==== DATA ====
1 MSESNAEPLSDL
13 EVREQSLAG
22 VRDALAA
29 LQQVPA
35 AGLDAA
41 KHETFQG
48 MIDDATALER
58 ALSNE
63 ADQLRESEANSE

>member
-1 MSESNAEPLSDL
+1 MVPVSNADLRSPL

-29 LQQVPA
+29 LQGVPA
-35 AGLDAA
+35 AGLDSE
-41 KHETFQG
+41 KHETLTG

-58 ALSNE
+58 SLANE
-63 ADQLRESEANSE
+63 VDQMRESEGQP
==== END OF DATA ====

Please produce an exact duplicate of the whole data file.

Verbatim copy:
1 MSESNAEPLSDL
13 EVREQSLAG
22 VRDALAA
29 LQQVPA
35 AGLDAA
41 KHETFQG
48 MIDDATALER
58 ALSNE
63 ADQLRESEANSE

>member
-1 MSESNAEPLSDL
+1 MVPVSNADLRSPL

-29 LQQVPA
+29 LQGVPA
-35 AGLDAA
+35 AGLDSE
-41 KHETFQG
+41 KHETLTG

-58 ALSNE
+58 SLANE
-63 ADQLRESEANSE
+63 VDQMRESEGQP